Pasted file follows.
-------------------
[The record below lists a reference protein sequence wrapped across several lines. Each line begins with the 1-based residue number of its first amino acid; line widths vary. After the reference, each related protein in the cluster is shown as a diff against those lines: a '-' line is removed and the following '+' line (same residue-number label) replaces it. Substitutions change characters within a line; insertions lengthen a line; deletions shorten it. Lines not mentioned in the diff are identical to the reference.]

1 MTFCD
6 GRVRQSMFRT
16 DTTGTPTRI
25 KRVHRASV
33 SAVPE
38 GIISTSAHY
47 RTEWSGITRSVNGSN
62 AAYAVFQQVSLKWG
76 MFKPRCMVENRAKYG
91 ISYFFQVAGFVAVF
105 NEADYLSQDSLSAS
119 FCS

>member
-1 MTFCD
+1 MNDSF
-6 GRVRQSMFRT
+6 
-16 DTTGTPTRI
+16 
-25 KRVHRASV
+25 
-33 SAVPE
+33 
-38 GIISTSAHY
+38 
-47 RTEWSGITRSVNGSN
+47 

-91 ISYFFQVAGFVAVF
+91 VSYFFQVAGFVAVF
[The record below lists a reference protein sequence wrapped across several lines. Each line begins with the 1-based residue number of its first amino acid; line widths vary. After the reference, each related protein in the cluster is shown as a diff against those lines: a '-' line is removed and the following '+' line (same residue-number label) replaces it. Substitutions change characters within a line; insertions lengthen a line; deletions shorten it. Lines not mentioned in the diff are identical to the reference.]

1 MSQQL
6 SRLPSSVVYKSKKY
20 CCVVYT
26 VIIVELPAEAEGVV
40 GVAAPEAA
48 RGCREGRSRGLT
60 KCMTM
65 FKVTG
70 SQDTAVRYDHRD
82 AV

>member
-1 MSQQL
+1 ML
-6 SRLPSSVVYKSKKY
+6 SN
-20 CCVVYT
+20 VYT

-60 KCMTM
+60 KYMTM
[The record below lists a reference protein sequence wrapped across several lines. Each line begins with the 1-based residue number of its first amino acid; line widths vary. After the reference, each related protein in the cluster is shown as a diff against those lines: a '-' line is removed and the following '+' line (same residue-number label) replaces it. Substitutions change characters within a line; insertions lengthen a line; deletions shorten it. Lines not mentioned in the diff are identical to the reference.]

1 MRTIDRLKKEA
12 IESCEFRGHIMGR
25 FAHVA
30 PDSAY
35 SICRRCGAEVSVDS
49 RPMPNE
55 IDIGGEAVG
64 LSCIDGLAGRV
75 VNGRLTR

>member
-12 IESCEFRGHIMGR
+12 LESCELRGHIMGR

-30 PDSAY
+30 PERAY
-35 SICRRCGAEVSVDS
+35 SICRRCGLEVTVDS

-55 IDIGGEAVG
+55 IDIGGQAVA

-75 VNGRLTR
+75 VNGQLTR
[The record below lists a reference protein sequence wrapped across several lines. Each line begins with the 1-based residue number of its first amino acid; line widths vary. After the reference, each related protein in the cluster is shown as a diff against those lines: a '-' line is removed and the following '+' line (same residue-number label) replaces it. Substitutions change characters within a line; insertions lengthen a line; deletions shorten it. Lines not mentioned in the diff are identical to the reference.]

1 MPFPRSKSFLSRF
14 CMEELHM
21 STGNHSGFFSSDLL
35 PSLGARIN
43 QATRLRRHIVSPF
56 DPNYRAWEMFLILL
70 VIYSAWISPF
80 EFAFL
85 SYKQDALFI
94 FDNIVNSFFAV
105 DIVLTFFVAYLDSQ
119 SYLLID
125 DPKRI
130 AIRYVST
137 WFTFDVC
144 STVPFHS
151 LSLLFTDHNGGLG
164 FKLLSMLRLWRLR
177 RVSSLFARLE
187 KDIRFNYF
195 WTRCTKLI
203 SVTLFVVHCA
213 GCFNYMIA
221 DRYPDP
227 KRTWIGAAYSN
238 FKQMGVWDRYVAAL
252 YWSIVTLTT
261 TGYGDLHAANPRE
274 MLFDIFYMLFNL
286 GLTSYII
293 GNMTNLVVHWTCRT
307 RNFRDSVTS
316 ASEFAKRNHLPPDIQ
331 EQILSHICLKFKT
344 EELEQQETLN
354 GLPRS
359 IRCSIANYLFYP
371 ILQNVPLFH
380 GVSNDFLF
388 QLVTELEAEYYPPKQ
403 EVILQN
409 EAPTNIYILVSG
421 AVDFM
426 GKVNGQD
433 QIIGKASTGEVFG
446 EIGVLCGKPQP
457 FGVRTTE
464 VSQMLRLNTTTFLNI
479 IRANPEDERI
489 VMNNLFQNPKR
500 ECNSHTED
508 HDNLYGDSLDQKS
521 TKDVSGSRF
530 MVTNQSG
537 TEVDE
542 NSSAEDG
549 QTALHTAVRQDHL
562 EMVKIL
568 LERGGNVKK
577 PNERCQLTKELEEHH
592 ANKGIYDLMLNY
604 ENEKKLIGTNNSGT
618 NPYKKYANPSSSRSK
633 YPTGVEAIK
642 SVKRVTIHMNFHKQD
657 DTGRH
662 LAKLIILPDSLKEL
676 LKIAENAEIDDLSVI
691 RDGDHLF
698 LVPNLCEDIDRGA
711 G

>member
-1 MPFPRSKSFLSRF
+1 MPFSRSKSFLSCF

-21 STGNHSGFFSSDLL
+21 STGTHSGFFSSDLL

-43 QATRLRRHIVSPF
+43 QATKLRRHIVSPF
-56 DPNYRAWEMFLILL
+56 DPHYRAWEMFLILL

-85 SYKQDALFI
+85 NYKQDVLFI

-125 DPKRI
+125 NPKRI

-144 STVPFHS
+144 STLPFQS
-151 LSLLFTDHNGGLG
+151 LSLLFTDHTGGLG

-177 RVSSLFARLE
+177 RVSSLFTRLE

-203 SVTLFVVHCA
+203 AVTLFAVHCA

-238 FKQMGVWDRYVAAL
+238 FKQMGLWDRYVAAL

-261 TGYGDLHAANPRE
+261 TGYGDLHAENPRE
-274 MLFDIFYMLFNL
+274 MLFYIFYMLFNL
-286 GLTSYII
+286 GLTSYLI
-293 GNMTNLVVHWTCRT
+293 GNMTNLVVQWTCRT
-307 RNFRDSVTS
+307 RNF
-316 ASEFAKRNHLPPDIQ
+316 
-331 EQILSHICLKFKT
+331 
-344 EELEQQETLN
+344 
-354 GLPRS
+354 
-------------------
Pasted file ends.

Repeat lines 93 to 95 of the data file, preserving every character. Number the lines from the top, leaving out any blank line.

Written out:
195 WTRCTKLI
203 SVTLFVVHCA
213 GCFNYMIA